• The Archaeological Resources Protection Act (ARPA) of 1979 protects archeological resources and sites on public (federal) lands and Indian lands. It sets up guidelines on the procedures to obtain permission and permits to excavate archeological sites on public lands by qualified individuals. ARPA establishes penalties and fines for breaking the law. For a first offense, a fine of up to $20,000 and up to two years imprisonment may be imposed; for subsequent offences, the penalty may involve fines of up to $100,000 and imprisonment of up to five years. Additional penalties based on the value of a damaged site and the cost to repair it may also be imposed. As well, ARPA acknowledges federal ownership of objects excavated from federal lands, calls for the preservation of objects and associated records in a "suitable" institution, and seeks regulations for the care and management of archeological collections.
  • The Native American Graves Repatriation Protection Act (NAGPRA) has two major purposes. Its first is to forge paths for federal agencies and tribes to work together in the process of identifying and returning culturally affiliated Native American human remains, funerary objects, sacred objects, and objects of cultural patrimony to tribes. The second purpose is to give Native American burial sites greater protection. NAGPRA covers objects in federal or federally funded museums and also affects any public museum that received federal funding before or since 1990.

Are you looking for ways to protest the illegal sale and looting of archeological artifacts?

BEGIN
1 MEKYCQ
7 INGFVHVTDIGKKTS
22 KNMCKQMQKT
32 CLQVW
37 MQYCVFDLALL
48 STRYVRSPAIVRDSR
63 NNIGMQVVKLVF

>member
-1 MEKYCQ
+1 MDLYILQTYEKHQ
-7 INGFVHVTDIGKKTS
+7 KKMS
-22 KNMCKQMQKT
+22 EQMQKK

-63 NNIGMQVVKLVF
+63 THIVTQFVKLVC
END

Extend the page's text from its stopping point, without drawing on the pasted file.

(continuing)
Public stewardship of archeological materials is extremely important. One way to protect archeological resources is to have a working understanding of federal laws, and to speak up to the appropriate authority when you observe illegal practices. Be sure to promote stewardship practices in youth by modeling appropriate behavior and by instilling in them the value to the present and future of these fragile materials.

Visiting the National Parks and using the Archeology Program web site can help you impress upon other people the significance of the archeological past in the present. A series of articles and other information available on the Archeology Program site, particularly on the Caring for Sites page, will provide you with information about stewardship.

The Archaeological Conservatory is the only national non-profit organization dedicated to acquiring and preserving archeological sites. Contact the Conservancy at:

The Archaeological Conservancy
5301 Central AVE, NE Suite 1218
Albuquerque, NM 87108-1517

For local information and groups, contact your State Historic Preservation Officer and State Archeologist. They can tell you about preservation and archeological stewardship organizations in your area.

Are you looking for educational materials?

Check out the Archeology Program’s For Teachers page for many resources of use to educators, including web sites, publications and other materials. Two great ways to start learning about archeology as a teaching tool are our online guides, Archeology for Interpreters: A Guide to the Resource and its counterpart, Interpretation for Archeologists: A Guide to Increasing Knowledge, Skills, and Abilities. Created to help National Park Service interpreters and archeologists discuss archeological resources with the public, educators can also use these guides to learn about incorporating archeology into their classroom toolkit. They also include recommendations for many links and readings.

Please note that the content for the publication “Participate in Archeology” has been transferred to our web page. We no longer retain copies of the print version.

The NPS site contains several other web resources for learning about archeology. NPS Interpretation and Education contains some activities with archeology and advice for people looking for specific topics in the national parks. The National Register of Historic Places Teaching with Historic Places lesson plans also offer an accessible, fun way to learn more about archeology.